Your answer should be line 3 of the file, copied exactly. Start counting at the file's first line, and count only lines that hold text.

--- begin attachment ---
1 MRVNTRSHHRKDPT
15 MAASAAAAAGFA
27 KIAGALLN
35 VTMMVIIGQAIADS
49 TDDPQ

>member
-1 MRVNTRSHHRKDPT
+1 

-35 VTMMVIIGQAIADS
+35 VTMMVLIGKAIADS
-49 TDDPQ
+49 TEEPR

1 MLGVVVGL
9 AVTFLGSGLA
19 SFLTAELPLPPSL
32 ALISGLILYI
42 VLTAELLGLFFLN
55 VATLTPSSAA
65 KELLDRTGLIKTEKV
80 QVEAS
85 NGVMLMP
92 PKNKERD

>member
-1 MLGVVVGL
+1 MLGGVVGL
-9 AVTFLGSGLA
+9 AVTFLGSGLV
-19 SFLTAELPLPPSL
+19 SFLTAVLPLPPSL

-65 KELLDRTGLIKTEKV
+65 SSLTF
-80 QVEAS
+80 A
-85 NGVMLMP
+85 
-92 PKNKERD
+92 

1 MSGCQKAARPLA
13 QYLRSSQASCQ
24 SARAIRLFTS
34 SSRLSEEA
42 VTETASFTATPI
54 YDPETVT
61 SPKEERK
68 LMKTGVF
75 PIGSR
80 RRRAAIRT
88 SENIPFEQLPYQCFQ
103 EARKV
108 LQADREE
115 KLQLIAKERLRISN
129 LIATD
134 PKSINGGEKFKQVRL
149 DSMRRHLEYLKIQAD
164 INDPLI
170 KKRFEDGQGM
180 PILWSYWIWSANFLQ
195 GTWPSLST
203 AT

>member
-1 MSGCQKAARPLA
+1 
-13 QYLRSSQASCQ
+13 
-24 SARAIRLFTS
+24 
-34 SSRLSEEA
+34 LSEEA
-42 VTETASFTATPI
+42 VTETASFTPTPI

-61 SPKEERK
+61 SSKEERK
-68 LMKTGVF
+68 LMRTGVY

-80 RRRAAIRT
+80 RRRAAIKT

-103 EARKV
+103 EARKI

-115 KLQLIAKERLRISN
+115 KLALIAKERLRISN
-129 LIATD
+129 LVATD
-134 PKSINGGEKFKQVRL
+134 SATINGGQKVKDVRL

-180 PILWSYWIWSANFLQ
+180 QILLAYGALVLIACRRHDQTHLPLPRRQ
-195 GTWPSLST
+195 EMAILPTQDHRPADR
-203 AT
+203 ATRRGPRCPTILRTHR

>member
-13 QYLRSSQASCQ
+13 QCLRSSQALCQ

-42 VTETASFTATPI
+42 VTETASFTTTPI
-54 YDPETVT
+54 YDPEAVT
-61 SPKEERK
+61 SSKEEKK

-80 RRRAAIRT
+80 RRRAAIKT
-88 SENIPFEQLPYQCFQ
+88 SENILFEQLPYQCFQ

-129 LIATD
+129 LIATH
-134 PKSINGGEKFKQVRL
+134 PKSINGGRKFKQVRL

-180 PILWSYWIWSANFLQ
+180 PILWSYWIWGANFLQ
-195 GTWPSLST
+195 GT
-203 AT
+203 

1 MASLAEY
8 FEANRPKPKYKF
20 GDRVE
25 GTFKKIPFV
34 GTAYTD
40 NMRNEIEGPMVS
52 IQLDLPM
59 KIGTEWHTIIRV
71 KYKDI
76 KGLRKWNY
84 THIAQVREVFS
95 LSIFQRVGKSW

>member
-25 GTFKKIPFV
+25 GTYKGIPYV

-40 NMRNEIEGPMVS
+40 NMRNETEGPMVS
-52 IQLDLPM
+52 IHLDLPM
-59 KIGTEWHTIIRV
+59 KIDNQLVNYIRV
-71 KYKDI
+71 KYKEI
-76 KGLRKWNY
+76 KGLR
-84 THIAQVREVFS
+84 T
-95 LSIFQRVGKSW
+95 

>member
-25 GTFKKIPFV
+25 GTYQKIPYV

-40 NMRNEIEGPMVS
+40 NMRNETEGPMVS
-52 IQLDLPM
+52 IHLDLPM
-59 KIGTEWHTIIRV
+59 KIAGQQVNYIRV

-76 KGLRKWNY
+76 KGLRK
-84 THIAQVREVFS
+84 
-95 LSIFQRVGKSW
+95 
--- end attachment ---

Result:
27 KIAGALLN